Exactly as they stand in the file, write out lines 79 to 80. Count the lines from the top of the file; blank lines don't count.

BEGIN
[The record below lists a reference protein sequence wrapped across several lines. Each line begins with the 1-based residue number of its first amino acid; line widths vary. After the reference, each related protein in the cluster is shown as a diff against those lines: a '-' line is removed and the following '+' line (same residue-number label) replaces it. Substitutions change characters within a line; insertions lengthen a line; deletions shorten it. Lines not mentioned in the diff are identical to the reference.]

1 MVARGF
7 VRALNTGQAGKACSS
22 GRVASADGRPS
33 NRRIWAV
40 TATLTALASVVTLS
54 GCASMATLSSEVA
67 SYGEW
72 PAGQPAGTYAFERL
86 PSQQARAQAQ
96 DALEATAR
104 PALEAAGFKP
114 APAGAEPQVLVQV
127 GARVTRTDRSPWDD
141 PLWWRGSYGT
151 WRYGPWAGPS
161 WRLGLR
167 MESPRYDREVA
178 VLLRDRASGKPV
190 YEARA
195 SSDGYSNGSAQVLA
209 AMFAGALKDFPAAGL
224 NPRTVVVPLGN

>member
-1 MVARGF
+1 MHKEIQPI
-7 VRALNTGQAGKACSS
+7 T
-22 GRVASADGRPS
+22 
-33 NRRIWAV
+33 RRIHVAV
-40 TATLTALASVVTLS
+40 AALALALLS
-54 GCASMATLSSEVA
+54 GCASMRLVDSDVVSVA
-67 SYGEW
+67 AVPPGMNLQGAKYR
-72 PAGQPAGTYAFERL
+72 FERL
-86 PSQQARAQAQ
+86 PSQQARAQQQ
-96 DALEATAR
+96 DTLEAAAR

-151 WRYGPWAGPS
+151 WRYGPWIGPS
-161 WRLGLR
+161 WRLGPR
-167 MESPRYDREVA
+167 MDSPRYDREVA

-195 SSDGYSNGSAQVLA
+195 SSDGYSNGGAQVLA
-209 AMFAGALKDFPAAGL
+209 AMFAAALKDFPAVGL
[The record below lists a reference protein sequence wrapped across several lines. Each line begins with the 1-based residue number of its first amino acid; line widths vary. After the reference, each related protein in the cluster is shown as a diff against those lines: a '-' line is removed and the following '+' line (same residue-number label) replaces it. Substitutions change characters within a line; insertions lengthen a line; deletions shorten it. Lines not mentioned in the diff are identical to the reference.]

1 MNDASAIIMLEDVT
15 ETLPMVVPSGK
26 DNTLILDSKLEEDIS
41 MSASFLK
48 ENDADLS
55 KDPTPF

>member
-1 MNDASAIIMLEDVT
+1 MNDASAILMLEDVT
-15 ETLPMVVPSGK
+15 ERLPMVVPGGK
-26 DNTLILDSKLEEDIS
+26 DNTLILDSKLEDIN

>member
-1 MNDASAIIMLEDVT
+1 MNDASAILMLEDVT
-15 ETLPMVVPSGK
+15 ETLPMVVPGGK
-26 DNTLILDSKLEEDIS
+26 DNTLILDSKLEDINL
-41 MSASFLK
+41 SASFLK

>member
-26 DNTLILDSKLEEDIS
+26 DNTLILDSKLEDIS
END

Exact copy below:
-26 DNTLILDSKLEEDIS
+26 DNTLILDSKLEDIS